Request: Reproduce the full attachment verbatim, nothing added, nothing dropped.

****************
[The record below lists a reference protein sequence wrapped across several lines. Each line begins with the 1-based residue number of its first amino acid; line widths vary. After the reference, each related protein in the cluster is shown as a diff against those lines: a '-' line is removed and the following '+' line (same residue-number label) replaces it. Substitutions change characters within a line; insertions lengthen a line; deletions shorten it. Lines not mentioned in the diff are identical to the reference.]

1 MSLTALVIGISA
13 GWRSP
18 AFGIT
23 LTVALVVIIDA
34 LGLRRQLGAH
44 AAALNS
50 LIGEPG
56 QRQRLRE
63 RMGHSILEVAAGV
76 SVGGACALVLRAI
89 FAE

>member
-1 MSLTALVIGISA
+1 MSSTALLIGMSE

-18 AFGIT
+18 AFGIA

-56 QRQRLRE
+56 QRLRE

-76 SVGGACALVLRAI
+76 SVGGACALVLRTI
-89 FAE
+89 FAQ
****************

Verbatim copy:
[The record below lists a reference protein sequence wrapped across several lines. Each line begins with the 1-based residue number of its first amino acid; line widths vary. After the reference, each related protein in the cluster is shown as a diff against those lines: a '-' line is removed and the following '+' line (same residue-number label) replaces it. Substitutions change characters within a line; insertions lengthen a line; deletions shorten it. Lines not mentioned in the diff are identical to the reference.]

1 MSLTALVIGISA
13 GWRSP
18 AFGIT
23 LTVALVVIIDA
34 LGLRRQLGAH
44 AAALNS
50 LIGEPG
56 QRQRLRE
63 RMGHSILEVAAGV
76 SVGGACALVLRAI
89 FAE

>member
-1 MSLTALVIGISA
+1 MSSTALLIGMSE

-18 AFGIT
+18 AFGIA

-56 QRQRLRE
+56 QRLRE

-76 SVGGACALVLRAI
+76 SVGGACALVLRTI
-89 FAE
+89 FAQ